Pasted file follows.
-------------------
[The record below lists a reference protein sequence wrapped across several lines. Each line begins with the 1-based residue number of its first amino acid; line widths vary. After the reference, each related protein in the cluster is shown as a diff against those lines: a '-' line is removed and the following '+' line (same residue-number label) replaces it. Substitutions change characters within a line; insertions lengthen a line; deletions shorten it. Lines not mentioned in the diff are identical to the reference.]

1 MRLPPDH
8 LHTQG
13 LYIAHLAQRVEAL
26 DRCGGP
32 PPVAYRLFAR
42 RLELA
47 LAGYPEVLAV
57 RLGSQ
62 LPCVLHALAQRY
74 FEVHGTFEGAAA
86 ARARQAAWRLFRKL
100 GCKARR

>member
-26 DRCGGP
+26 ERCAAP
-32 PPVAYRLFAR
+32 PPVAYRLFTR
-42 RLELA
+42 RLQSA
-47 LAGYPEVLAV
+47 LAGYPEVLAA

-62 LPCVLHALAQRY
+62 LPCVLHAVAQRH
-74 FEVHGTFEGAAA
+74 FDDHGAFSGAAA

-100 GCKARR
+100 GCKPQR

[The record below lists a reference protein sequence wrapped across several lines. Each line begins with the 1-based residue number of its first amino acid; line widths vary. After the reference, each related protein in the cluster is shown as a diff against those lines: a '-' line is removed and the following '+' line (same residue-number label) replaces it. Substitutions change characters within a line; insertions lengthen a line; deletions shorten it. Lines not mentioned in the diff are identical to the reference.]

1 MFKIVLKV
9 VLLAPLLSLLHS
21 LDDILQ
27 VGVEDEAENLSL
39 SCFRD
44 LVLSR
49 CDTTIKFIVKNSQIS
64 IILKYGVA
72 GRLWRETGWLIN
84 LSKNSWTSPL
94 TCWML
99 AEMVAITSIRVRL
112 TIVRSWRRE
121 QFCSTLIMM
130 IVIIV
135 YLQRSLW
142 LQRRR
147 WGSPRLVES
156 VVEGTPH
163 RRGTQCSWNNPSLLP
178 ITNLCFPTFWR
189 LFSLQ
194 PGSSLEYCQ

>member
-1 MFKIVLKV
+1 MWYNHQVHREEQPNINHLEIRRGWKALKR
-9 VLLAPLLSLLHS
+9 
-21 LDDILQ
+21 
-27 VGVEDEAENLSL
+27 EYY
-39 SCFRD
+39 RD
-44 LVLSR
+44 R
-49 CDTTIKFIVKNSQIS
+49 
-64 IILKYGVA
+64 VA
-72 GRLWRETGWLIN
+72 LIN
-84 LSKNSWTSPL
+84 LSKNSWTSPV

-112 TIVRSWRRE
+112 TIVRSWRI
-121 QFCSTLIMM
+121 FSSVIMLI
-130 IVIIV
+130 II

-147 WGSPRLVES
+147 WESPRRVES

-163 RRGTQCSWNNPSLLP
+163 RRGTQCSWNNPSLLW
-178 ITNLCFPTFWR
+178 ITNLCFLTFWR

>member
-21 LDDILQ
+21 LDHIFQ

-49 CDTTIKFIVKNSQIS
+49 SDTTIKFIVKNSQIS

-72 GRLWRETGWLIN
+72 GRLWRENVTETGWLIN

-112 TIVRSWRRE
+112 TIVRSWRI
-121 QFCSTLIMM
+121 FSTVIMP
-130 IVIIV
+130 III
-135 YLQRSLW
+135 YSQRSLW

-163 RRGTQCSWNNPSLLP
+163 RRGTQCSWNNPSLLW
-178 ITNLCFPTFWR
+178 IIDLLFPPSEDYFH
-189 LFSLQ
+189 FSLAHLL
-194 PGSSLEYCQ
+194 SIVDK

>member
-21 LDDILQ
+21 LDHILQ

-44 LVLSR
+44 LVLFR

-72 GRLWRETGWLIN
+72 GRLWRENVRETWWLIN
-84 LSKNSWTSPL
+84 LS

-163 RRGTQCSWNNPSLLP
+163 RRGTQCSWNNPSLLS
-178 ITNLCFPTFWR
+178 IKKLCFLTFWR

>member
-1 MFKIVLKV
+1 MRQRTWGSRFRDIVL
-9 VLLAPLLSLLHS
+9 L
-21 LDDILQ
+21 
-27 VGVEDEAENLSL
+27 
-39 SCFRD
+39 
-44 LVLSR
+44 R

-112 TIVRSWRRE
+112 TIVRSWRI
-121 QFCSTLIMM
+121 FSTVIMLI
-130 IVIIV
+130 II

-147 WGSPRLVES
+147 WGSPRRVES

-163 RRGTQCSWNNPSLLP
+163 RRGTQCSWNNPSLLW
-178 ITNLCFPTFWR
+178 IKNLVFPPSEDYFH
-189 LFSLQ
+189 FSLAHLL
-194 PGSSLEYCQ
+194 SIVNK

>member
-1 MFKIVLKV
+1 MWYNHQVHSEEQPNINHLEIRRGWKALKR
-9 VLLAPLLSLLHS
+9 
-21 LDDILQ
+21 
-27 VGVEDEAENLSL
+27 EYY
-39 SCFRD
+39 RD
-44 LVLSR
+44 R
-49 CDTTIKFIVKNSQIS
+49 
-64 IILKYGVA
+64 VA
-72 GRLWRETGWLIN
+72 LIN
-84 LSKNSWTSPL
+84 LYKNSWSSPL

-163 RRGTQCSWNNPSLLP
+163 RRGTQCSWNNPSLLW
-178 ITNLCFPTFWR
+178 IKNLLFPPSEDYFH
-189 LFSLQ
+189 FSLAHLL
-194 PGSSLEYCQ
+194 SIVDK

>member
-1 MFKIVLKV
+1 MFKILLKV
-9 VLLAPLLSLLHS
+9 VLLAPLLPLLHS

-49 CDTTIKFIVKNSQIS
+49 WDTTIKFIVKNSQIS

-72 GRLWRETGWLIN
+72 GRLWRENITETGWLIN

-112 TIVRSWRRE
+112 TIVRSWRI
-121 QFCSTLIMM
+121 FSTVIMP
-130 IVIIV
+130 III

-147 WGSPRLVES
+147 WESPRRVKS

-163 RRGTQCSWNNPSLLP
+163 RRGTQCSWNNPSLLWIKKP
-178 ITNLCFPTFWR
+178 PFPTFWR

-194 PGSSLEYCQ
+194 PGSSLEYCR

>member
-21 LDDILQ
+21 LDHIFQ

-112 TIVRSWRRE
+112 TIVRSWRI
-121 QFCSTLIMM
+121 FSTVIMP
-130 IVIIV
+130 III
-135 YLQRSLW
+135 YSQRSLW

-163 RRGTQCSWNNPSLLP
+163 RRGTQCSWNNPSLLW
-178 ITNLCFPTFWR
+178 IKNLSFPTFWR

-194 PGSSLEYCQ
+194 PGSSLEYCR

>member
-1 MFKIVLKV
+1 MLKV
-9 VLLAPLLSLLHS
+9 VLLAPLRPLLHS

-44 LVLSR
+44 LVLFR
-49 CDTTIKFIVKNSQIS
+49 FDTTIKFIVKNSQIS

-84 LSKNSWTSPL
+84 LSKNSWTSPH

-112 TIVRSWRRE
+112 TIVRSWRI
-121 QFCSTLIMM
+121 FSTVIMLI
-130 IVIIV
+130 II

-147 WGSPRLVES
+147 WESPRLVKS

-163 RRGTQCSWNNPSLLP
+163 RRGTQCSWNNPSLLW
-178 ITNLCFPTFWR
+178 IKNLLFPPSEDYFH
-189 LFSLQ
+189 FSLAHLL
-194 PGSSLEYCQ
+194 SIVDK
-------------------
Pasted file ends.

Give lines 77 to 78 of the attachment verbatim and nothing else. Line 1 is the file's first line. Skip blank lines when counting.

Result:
+121 FSSVIMLI
-130 IVIIV